You are right. Especially at ranges under 600 yards, changing conditions don't affect ballistics enough to make it hard for BDC turrets to work well. And even if an adjustment is needed it is extremely easy at these ranges.
And around 80% of shots are under 600 yards according to the 2,671 LRH hunters who answered this POLL.
But this issue is like politics or religion to some so you'll never win the debate with some.
Hope the bullet you use has good ballistic data for it. It needs 4, maybe 5 different values for the different velocity ranges it'll fly through the air at. Few bullet companies supply such data. And it needs to be based on actual firing tests producing the time of flight in different velocity ranges.
And you'll need to chronograph your load to get a starting muzzle velocity, too.
Having shot .308's at 100 feet elevation all the way up to 8200 feet in temperatures from 30 to 105 degrees at 600 yards, there's easily a 1.5 MOA spread in elevation settings I had to make to compensate for atmospheric conditions using the same load.
I agree that in most cases the minor errors are negligible. Here's a few pointers: First, pick a cartridge/bullet that is efficient enough for the max range you are interested in. For 500-600 a 308 might be ok, but if you want 800, try a magnum 7mm or 6.5mm.
Second, validate your trajectory (prove your data) with field shooting. Len has a version of our Gseven ballistics program available on this site that features a simple solver for your true ballistic profile.
Third, be realistic. BDC's are perfect for hunting, but for Ultra Long Range, you will need to apply MOA corrections from a drop chart based on real time variables. Our new G7 Ballistic Turrets have the BDC and MOA numbers so you can have your cake and eat it too!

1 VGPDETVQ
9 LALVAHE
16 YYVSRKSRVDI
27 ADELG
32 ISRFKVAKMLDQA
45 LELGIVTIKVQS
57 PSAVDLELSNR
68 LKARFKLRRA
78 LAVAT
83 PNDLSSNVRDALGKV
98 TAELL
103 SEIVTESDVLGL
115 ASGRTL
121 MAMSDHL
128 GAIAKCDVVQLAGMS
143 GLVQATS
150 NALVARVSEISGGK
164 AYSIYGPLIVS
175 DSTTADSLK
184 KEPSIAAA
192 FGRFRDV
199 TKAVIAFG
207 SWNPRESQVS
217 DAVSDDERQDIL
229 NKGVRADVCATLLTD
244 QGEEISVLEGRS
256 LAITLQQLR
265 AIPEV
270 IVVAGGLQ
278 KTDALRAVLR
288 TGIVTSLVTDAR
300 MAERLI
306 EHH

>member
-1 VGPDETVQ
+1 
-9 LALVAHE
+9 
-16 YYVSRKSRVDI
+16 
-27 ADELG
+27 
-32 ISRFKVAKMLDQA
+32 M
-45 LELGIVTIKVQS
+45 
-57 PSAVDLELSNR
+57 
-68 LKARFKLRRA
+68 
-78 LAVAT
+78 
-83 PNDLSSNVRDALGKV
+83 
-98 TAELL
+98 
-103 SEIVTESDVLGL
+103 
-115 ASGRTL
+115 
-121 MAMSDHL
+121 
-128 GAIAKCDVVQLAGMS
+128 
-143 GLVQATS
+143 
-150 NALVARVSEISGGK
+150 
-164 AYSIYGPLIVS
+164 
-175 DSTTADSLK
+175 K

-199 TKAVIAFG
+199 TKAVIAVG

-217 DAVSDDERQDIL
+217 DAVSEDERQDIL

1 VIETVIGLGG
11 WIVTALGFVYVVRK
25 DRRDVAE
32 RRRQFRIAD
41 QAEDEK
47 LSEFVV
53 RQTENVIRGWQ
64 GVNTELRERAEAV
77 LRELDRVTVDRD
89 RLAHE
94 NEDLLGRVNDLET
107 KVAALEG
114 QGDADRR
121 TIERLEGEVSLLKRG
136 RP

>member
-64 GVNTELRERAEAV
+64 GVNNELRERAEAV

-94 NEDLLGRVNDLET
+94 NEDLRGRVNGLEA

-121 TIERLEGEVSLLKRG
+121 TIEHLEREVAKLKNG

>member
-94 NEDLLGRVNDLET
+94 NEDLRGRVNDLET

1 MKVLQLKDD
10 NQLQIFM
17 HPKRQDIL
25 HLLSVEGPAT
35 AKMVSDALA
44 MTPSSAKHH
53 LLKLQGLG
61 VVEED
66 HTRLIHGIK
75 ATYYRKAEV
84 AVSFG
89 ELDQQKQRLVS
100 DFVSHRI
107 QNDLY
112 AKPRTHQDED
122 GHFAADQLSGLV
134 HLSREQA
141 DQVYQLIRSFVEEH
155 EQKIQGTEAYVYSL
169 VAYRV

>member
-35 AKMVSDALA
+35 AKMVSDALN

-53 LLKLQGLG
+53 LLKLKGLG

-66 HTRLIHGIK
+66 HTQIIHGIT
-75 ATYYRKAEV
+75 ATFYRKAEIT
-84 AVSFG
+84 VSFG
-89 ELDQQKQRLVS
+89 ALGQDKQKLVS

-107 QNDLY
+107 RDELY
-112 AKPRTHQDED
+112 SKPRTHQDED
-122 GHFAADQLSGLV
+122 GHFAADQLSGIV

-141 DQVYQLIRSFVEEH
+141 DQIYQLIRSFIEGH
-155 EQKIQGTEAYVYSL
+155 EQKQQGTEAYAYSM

Finally, with new products coming down the line, BDC's are becoming just as accurate as the Old School MOA correction, with all the benefits of quick, simple adjustment and compensation. The RF we start building in June corrects automatically for incline and air density. It calculates a shoot to range in real time based on your BC and MV (BDC turrets or reticles!).
We train hundreds of guys a year in our Long Range Hunting Courses. I can certify to the ease of learning and application a correct Ballistic Turret will give to Long Range Shooting. By the way, I am very impressed with your "proof" of the errors you will see for different conditions, rather than just relying on forum posts to make your decision.
In reality out to 600 yards (many may call this medium range but I personally consider it my max) the differences for the various conditions are within a click up or down on a 1/4 MOA click scope.
One more thing to "measure." The click values your scope has. While they may state 1/4th MOA, you need to measure what your scope really changes point of impact per click.
Don't shoot a group, move the sights, then shoot another group. You'll need sub 1/4th MOA accuracy to do that. Instead, clamp the scope in a vise with it aligned on a ruler 50 yards away. Then put the reticule on an even inch mark. Move the reticule 10 MOA on its adjustment. Then see if the reticule moved 5 inches on the ruler. If it moved only 4.5 inches or even 5.5, then your scope's got a 10% adjustment error. Imagine what that means at 600 yards.